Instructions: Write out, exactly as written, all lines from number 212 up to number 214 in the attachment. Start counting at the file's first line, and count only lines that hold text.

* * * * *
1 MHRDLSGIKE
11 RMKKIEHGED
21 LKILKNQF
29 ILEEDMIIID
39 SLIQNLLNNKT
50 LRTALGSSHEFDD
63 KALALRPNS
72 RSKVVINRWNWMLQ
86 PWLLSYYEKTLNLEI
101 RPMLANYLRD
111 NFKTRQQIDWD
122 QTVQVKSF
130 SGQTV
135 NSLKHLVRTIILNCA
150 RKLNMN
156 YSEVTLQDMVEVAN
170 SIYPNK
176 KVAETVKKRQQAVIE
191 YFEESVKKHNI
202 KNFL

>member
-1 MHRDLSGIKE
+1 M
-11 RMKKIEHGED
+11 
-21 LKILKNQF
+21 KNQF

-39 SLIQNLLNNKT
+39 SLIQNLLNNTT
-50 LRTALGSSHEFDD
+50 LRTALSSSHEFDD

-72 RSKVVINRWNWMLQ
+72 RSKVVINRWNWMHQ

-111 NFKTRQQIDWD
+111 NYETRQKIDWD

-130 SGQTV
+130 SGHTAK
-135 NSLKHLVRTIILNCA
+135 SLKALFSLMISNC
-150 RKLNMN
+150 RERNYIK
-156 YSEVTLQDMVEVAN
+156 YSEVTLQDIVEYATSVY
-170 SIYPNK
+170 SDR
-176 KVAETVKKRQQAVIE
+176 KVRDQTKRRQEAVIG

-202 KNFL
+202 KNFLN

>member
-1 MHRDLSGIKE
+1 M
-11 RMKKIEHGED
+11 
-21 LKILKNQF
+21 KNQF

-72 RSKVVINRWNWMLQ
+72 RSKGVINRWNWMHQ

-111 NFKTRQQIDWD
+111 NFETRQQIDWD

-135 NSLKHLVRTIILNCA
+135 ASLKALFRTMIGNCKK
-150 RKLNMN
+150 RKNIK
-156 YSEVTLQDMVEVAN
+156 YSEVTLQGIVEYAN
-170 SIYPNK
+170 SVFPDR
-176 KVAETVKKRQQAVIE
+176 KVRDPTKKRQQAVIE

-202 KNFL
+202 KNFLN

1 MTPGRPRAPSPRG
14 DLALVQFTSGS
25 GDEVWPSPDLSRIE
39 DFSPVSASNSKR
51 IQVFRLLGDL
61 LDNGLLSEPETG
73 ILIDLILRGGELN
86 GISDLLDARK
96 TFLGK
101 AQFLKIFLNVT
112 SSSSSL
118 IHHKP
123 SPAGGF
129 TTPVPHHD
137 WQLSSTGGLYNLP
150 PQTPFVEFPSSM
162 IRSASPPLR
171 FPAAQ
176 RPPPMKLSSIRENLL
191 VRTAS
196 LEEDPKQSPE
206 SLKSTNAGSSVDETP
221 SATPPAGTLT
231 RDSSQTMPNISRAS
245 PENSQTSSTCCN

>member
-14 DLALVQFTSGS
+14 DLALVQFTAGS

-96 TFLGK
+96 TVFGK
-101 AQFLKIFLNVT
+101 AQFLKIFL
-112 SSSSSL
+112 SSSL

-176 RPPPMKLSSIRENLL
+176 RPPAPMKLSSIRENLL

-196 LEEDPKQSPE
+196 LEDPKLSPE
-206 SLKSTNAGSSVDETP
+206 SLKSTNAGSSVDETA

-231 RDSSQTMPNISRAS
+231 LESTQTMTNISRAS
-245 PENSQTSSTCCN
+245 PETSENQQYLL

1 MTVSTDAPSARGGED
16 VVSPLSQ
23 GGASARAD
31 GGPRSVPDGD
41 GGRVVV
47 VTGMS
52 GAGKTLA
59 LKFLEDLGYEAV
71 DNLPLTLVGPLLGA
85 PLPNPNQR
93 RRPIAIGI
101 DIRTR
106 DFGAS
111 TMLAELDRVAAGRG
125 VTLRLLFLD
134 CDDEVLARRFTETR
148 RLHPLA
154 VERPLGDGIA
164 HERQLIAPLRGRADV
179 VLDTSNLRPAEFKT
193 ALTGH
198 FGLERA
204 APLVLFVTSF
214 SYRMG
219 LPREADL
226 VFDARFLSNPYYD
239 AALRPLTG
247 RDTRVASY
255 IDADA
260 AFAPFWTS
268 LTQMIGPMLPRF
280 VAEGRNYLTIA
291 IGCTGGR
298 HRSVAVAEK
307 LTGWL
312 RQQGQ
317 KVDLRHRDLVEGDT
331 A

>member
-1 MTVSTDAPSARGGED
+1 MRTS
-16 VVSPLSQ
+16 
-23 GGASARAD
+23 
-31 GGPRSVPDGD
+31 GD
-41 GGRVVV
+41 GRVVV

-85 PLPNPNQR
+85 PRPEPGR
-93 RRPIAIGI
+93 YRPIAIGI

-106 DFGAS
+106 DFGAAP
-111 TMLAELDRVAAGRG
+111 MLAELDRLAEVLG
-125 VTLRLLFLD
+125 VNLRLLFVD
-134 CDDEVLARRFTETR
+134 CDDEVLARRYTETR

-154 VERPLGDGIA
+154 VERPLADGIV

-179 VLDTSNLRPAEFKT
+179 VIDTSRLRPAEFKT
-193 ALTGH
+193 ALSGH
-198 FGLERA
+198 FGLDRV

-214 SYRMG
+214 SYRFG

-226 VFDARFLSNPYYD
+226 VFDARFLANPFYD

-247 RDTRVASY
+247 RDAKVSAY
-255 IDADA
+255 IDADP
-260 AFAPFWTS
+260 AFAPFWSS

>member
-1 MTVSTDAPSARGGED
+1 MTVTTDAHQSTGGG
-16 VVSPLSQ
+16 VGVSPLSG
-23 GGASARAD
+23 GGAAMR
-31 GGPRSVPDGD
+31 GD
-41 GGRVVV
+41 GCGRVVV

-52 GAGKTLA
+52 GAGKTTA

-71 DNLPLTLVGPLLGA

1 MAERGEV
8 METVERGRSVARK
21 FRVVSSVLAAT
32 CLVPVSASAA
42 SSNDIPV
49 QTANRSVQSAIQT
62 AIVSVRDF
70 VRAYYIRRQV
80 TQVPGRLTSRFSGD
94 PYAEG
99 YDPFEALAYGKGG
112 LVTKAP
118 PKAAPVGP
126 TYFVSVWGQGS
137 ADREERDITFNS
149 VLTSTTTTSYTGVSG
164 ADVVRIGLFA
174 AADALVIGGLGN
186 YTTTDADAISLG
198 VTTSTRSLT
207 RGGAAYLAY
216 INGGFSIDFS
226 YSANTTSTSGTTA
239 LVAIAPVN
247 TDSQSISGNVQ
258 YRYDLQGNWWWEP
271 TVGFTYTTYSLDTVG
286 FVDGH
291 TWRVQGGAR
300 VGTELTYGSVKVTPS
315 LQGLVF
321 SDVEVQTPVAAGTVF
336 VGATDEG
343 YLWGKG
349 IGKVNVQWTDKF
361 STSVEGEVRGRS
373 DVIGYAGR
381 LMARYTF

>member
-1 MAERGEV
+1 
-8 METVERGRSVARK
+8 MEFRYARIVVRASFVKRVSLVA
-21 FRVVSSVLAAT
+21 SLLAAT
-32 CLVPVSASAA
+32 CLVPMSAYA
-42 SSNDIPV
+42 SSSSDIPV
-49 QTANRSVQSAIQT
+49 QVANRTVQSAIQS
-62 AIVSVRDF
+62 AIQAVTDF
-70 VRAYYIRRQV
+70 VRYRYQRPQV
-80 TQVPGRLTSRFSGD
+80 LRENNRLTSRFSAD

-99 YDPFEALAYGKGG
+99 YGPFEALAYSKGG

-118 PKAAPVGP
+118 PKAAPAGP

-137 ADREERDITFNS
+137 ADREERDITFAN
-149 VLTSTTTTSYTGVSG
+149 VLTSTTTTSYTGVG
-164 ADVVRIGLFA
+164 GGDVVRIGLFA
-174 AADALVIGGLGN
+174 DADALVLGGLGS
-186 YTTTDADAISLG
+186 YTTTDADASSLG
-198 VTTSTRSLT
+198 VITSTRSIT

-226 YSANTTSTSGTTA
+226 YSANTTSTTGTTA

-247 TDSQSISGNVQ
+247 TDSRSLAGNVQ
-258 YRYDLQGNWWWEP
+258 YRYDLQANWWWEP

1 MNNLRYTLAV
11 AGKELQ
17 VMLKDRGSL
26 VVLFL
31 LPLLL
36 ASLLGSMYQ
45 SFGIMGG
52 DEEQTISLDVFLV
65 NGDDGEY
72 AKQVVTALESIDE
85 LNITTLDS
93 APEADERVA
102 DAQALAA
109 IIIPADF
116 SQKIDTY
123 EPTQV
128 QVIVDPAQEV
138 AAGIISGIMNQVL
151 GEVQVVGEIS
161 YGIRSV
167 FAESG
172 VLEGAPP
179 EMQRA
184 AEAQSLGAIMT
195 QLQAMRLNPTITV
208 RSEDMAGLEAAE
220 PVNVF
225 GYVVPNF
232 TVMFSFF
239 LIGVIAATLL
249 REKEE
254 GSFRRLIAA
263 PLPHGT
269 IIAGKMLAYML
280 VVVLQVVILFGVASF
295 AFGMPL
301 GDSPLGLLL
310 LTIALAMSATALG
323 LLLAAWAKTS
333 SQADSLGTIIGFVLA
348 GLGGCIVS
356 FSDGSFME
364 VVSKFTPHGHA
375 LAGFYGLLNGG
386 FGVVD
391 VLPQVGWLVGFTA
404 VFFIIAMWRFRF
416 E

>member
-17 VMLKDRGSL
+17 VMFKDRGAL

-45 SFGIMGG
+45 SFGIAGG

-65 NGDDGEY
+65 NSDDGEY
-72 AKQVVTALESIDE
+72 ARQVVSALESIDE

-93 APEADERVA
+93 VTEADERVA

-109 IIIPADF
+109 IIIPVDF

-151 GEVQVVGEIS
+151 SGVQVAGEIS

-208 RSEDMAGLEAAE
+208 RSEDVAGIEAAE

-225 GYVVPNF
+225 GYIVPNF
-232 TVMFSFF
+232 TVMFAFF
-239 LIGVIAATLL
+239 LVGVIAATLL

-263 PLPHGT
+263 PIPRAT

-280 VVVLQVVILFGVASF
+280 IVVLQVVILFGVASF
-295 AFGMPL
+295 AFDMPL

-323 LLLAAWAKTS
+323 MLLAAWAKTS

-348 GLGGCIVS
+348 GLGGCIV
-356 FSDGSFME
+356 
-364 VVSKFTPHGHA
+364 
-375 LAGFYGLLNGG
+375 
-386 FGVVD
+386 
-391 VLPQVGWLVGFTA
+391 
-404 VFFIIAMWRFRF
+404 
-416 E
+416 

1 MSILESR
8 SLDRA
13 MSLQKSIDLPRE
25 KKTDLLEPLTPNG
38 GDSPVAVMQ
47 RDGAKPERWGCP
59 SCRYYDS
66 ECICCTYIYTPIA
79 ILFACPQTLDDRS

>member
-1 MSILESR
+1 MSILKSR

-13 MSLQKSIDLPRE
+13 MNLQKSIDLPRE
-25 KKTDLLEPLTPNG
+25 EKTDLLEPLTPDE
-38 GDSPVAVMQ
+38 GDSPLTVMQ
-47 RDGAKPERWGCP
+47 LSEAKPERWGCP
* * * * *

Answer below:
21 FRVVSSVLAAT
32 CLVPVSASAA
42 SSNDIPV